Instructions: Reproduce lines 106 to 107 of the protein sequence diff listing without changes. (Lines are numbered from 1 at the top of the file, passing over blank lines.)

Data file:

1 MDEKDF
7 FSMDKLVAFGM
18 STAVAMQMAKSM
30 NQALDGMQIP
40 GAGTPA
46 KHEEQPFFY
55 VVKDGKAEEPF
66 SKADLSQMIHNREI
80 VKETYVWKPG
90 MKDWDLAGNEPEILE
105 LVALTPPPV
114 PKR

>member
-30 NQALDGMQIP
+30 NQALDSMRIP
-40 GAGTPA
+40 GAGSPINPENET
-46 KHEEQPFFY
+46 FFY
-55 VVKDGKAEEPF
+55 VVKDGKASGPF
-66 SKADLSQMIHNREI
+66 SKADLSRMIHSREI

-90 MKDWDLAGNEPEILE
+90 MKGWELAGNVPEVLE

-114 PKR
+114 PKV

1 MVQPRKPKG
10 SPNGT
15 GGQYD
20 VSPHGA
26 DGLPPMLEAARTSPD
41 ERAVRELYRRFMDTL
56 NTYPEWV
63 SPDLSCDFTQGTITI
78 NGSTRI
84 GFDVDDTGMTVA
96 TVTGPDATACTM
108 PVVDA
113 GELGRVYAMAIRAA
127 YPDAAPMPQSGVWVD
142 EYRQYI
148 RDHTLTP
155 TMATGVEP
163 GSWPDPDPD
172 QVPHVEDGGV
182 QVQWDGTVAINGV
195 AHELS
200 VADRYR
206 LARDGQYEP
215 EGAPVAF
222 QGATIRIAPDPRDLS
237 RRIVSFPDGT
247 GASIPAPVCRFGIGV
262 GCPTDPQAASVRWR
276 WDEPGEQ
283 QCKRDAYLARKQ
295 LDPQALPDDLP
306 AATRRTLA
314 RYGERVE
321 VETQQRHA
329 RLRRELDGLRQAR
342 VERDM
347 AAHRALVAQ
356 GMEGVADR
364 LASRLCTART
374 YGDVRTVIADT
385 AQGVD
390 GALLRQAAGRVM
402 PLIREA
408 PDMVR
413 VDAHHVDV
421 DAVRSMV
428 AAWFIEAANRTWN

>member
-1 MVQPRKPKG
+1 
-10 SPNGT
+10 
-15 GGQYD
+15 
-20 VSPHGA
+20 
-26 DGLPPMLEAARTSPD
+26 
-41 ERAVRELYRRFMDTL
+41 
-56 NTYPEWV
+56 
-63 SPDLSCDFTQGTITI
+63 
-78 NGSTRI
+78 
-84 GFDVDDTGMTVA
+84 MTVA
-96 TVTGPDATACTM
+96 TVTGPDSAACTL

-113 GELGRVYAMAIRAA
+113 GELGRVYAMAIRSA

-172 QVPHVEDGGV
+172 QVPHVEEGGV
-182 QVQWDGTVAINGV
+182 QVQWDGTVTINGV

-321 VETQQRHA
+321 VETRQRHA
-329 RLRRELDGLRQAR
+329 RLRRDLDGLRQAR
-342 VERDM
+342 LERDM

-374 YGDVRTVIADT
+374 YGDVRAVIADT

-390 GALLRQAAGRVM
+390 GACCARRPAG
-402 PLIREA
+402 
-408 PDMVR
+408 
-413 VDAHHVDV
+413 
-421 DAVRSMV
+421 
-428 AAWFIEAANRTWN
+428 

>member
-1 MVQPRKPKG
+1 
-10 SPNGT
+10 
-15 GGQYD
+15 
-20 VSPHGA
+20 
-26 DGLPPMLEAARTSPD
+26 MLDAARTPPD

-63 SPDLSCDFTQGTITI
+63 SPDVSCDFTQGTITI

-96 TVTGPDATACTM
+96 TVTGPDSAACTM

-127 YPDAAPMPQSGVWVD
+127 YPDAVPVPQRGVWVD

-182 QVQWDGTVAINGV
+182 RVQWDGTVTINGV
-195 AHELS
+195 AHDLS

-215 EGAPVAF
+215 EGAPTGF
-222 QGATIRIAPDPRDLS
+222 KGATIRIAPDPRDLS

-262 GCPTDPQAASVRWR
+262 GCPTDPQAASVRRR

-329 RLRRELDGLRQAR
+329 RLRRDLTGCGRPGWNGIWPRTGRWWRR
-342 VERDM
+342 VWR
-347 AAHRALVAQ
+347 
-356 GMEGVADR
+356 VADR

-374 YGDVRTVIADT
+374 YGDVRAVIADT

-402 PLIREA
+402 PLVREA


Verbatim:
-329 RLRRELDGLRQAR
+329 RLRRDLDGLRQAR